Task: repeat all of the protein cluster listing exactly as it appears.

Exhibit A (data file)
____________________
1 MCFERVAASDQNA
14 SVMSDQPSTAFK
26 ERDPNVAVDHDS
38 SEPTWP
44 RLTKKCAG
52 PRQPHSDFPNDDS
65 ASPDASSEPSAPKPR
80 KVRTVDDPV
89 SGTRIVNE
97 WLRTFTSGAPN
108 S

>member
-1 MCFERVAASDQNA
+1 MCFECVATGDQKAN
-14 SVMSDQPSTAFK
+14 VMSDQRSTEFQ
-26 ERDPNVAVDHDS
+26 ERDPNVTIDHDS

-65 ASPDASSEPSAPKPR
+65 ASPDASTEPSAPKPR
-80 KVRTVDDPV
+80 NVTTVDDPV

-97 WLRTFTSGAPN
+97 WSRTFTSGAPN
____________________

1 MCFERVAASDQNA
14 SVMSDQPSTAFK
26 ERDPNVAVDHDS
38 SEPTWP
44 RLTKKCAG
52 PRQPHSDFPNDDS
65 ASPDASSEPSAPKPR
80 KVRTVDDPV
89 SGTRIVNE
97 WLRTFTSGAPN
108 S

>member
-1 MCFERVAASDQNA
+1 MCFECVATGDQKAN
-14 SVMSDQPSTAFK
+14 VMSDQRSTEFQ
-26 ERDPNVAVDHDS
+26 ERDPNVTIDHDS

-65 ASPDASSEPSAPKPR
+65 ASPDASTEPSAPKPR
-80 KVRTVDDPV
+80 NVTTVDDPV

-97 WLRTFTSGAPN
+97 WSRTFTSGAPN